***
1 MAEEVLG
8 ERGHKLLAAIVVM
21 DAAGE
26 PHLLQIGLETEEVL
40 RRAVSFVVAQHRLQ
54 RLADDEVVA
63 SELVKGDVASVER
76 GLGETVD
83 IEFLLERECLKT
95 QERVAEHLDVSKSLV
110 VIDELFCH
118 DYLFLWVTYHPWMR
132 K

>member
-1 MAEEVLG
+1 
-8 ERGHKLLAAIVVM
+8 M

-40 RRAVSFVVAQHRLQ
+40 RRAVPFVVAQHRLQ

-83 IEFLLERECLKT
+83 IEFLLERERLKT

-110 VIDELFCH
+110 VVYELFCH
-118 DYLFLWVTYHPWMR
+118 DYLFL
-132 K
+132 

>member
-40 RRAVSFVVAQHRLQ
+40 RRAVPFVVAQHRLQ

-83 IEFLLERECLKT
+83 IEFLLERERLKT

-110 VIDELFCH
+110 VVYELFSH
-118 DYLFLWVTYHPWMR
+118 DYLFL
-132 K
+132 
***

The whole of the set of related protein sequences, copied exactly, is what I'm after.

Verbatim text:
1 MAEEVLG
8 ERGHKLLAAIVVM
21 DAAGE
26 PHLLQIGLETEEVL
40 RRAVSFVVAQHRLQ
54 RLADDEVVA
63 SELVKGDVASVER
76 GLGETVD
83 IEFLLERECLKT
95 QERVAEHLDVSKSLV
110 VIDELFCH
118 DYLFLWVTYHPWMR
132 K

>member
-1 MAEEVLG
+1 
-8 ERGHKLLAAIVVM
+8 M

-40 RRAVSFVVAQHRLQ
+40 RRAVPFVVAQHRLQ

-83 IEFLLERECLKT
+83 IEFLLERERLKT

-110 VIDELFCH
+110 VVYELFCH
-118 DYLFLWVTYHPWMR
+118 DYLFL
-132 K
+132 

>member
-40 RRAVSFVVAQHRLQ
+40 RRAVPFVVAQHRLQ

-83 IEFLLERECLKT
+83 IEFLLERERLKT

-110 VIDELFCH
+110 VVYELFSH
-118 DYLFLWVTYHPWMR
+118 DYLFL
-132 K
+132 